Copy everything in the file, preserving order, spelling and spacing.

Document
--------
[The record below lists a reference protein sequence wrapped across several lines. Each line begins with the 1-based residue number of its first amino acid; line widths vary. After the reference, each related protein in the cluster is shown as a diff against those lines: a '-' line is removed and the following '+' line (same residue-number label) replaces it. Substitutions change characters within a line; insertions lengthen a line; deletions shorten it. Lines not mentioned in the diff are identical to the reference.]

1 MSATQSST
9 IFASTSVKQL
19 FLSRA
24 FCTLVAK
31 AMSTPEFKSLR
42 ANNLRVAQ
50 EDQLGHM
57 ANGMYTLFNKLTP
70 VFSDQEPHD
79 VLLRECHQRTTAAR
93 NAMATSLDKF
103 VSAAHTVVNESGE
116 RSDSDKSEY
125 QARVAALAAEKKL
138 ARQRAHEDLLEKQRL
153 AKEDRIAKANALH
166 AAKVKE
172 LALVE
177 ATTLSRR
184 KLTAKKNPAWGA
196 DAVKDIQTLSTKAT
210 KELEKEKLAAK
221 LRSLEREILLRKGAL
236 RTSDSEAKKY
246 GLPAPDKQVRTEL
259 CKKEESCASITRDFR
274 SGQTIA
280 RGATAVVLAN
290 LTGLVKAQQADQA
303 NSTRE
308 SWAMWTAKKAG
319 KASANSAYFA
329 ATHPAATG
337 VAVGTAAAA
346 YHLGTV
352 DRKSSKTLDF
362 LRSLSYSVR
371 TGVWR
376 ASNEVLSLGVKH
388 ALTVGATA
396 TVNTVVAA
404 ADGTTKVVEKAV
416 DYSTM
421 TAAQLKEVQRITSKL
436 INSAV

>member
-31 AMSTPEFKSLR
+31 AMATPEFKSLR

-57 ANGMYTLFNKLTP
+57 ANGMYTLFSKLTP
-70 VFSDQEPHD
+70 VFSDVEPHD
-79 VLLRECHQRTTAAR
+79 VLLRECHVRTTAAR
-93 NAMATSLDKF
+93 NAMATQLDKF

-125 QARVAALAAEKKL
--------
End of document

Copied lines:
[The record below lists a reference protein sequence wrapped across several lines. Each line begins with the 1-based residue number of its first amino acid; line widths vary. After the reference, each related protein in the cluster is shown as a diff against those lines: a '-' line is removed and the following '+' line (same residue-number label) replaces it. Substitutions change characters within a line; insertions lengthen a line; deletions shorten it. Lines not mentioned in the diff are identical to the reference.]

1 MSATQSST
9 IFASTSVKQL
19 FLSRA
24 FCTLVAK
31 AMSTPEFKSLR
42 ANNLRVAQ
50 EDQLGHM
57 ANGMYTLFNKLTP
70 VFSDQEPHD
79 VLLRECHQRTTAAR
93 NAMATSLDKF
103 VSAAHTVVNESGE
116 RSDSDKSEY
125 QARVAALAAEKKL
138 ARQRAHEDLLEKQRL
153 AKEDRIAKANALH
166 AAKVKE
172 LALVE
177 ATTLSRR
184 KLTAKKNPAWGA
196 DAVKDIQTLSTKAT
210 KELEKEKLAAK
221 LRSLEREILLRKGAL
236 RTSDSEAKKY
246 GLPAPDKQVRTEL
259 CKKEESCASITRDFR
274 SGQTIA
280 RGATAVVLAN
290 LTGLVKAQQADQA
303 NSTRE
308 SWAMWTAKKAG
319 KASANSAYFA
329 ATHPAATG
337 VAVGTAAAA
346 YHLGTV
352 DRKSSKTLDF
362 LRSLSYSVR
371 TGVWR
376 ASNEVLSLGVKH
388 ALTVGATA
396 TVNTVVAA
404 ADGTTKVVEKAV
416 DYSTM
421 TAAQLKEVQRITSKL
436 INSAV

>member
-31 AMSTPEFKSLR
+31 AMATPEFKSLR

-57 ANGMYTLFNKLTP
+57 ANGMYTLFSKLTP
-70 VFSDQEPHD
+70 VFSDVEPHD
-79 VLLRECHQRTTAAR
+79 VLLRECHVRTTAAR
-93 NAMATSLDKF
+93 NAMATQLDKF

-125 QARVAALAAEKKL